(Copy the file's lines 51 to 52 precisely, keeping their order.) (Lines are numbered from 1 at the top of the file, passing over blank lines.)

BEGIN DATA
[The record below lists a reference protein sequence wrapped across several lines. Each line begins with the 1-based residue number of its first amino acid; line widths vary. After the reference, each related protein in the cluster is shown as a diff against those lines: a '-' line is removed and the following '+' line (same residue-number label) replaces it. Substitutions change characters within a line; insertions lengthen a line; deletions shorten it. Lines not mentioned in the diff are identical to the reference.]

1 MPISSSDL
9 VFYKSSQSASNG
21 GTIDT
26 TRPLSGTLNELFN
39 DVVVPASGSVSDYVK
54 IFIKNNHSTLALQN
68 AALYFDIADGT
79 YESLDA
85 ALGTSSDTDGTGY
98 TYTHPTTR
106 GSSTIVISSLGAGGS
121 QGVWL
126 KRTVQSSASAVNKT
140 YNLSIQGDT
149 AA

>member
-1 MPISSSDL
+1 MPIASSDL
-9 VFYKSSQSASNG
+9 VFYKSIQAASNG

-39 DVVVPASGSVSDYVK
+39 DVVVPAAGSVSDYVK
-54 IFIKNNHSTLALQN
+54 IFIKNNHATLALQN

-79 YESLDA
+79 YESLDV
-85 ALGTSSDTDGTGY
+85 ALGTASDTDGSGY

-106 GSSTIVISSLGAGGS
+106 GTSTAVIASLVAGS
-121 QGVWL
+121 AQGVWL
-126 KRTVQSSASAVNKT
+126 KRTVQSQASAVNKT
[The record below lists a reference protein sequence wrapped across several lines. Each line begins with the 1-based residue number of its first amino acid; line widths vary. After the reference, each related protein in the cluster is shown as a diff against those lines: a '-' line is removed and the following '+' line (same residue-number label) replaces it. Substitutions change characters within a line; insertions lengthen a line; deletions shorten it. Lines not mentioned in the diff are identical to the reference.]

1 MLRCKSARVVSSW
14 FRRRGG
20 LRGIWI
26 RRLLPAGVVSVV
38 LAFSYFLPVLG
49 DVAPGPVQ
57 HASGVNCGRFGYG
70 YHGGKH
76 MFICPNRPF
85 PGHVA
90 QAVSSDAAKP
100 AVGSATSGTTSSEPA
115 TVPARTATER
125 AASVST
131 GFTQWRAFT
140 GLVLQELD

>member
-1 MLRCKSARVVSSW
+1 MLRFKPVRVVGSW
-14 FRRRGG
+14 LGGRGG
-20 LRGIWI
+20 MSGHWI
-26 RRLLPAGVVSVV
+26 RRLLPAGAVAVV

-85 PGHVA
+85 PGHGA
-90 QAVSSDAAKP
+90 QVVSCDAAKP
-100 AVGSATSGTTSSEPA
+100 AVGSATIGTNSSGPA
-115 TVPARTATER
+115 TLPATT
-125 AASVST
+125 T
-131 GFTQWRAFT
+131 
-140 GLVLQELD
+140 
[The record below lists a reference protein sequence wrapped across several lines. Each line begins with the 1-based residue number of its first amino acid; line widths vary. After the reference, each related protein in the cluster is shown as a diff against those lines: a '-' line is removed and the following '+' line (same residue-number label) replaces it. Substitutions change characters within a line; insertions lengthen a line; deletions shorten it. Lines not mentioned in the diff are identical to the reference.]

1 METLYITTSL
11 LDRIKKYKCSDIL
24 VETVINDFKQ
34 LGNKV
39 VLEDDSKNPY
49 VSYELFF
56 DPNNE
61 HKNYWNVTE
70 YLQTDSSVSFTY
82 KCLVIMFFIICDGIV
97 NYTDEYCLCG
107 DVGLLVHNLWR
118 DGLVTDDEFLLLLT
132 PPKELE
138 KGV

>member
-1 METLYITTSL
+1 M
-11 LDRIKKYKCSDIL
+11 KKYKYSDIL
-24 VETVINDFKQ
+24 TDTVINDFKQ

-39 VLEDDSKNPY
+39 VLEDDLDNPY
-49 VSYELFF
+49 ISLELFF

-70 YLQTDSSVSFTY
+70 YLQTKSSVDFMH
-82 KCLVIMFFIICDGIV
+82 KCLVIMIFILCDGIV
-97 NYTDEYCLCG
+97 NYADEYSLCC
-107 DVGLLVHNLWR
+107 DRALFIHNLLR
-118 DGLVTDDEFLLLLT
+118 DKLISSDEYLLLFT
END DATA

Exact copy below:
131 GFTQWRAFT
140 GLVLQELD